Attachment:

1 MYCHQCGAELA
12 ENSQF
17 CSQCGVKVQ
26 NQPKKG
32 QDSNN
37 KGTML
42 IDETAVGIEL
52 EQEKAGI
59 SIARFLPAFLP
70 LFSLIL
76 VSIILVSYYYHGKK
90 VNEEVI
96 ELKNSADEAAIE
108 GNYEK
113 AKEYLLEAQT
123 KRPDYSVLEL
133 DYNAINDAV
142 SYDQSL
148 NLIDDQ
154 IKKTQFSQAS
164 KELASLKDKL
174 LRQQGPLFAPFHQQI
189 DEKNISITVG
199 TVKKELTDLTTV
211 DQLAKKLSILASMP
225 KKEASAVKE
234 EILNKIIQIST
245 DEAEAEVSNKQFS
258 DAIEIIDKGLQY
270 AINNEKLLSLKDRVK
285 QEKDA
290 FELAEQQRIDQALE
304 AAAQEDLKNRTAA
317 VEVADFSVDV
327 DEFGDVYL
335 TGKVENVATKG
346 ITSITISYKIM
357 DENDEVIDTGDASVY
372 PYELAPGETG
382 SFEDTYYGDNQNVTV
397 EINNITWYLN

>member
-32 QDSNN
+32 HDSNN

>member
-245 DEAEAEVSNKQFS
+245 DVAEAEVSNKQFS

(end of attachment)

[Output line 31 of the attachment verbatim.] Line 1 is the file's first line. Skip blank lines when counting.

285 QEKDA